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Mushkin Helix-L M.2 NVMe SSD Review: NVMe on a Budget

Low Price, Decent Perf

(Image: © Tom's Hardware)

It’s strange to look at all the high-performance NVMe SSDs out there and think that SATA used to be the limit. Even the cheapest NVMe SSDs are significantly faster than what the SATA 6Gbps interface can deliver. As an entry-level NVMe SSD, Mushkin’s Helix-L is a solid option.  

(Image credit: Tom's Hardware)

While it features a DRAMless architecture, Silicon Motion’s latest firmware and the new HMB feature seems to provide ample performance in most consumer workloads. Silicon Motion optimized 4K QD1 access on this controller config. When gaming, we saw load times that were up there with the best SSDs. When transferring files around, it even copied at a faster rate than the Kingston A2000, which features DRAM, while being much more power-efficient than that drive.

It's only when the Helix-L is stressed with heavy writes that it lags behind that of a SATA based SSD, though not by too much. When writing constantly to the device, it can absorb upwards of 137GB of data before it falls into a degraded state. Even then, write performance is significantly better than the Intel SSD 660p.

Overall, Mushkin’s Helix-L is a decent buy for those looking to save money while still getting a taste of NVMe speeds. It’s priced to sell and has a 3-year warranty. Although it lacks any software or accessories, with competitive prices and Samsung 970 EVO Plus-like endurance, the Helix-L offers a lot of bang for the buck.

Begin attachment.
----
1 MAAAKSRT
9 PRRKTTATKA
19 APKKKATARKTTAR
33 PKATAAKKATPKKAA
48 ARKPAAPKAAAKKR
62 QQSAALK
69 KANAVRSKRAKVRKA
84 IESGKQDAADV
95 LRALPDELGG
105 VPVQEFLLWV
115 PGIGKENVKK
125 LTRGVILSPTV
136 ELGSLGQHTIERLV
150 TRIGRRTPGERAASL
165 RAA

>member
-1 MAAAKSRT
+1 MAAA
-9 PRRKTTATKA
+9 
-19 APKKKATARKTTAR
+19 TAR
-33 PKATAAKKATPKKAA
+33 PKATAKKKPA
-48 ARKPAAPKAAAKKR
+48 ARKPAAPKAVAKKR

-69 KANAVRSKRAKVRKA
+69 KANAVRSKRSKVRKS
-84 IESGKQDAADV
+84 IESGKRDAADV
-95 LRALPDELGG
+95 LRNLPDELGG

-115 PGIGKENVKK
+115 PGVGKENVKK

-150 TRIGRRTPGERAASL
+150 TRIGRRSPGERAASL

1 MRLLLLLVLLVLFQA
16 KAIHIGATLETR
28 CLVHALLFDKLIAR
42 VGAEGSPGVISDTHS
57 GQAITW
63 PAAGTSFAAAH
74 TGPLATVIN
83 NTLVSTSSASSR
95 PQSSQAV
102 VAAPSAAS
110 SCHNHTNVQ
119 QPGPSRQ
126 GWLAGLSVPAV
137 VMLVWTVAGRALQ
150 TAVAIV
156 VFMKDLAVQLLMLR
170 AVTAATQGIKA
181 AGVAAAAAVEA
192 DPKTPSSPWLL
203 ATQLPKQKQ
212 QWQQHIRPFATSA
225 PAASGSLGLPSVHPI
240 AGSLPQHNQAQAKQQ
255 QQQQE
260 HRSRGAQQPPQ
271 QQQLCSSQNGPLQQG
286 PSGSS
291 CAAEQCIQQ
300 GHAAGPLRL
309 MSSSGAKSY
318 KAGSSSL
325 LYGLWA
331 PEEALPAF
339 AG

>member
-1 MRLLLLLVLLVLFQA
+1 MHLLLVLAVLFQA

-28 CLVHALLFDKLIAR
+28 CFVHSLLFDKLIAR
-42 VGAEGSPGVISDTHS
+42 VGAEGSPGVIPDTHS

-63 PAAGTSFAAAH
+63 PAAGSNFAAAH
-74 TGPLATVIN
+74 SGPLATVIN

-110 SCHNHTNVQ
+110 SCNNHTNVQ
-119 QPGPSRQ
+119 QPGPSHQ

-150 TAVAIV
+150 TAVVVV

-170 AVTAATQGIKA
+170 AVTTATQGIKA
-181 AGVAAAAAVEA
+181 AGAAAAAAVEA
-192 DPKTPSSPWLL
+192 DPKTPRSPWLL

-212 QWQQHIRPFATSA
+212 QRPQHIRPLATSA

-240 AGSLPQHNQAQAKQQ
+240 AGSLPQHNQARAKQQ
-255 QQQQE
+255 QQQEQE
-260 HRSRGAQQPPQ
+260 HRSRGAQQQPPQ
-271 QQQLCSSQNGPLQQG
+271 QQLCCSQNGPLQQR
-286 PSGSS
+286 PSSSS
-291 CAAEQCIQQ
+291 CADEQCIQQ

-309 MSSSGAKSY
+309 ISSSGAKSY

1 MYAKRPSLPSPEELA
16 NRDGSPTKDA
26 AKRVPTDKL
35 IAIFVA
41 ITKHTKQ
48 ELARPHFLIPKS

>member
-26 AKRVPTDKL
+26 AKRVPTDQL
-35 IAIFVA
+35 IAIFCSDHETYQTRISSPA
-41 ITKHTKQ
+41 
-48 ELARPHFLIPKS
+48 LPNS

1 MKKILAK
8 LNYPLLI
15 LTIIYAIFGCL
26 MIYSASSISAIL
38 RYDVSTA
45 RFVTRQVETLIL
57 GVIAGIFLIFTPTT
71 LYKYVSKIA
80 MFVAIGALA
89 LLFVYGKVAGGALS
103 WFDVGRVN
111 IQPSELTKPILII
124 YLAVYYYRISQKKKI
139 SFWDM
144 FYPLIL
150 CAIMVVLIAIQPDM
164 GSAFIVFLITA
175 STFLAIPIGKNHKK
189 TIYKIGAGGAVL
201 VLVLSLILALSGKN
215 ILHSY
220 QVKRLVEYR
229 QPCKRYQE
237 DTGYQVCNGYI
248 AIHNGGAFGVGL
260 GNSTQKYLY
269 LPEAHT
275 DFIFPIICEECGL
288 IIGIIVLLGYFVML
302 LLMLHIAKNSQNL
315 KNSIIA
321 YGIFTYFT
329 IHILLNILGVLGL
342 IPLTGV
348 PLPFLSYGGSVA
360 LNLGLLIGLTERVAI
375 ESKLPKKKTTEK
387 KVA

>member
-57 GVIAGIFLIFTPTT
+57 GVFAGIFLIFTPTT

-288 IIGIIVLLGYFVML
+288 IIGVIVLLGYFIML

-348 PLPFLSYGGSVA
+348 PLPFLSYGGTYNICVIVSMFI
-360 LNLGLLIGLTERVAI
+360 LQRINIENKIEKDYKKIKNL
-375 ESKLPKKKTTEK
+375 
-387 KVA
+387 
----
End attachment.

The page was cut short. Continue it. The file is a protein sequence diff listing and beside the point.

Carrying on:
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  • Nitromon
    I think most people focus too much on the performance comparison, which in my opinion if they're within range should all be the same, especially if you're upgrading from a 5400 rpm HDD. What I found most impressive about this NVMe is the power consumption and efficiency. I like to know if anyone can add, this also factors into the heating?

    One of the drawbacks of NVMe when I was considering between that and a SATA was the power consumption and heating since I was getting it for a laptop. Most out there, such as Samsung, runs at 2.7-2.8A, or max at 9-10W!!! They can run up to 85-90*C.

    The specs for this Mushkin Helix L is max active at 4.5W, or 1.36A. That is 1/2 the power usage of most other NVMe. But if this review is accurate, at least in the test of the 50GB transfer, it was only 3.72W or 1.127A!! That's amazing! And at a average consumption of 2.15W, that's 0.65A. I have a mSATA right now rated at 0.65A and it doesn't even heat up.
    Reply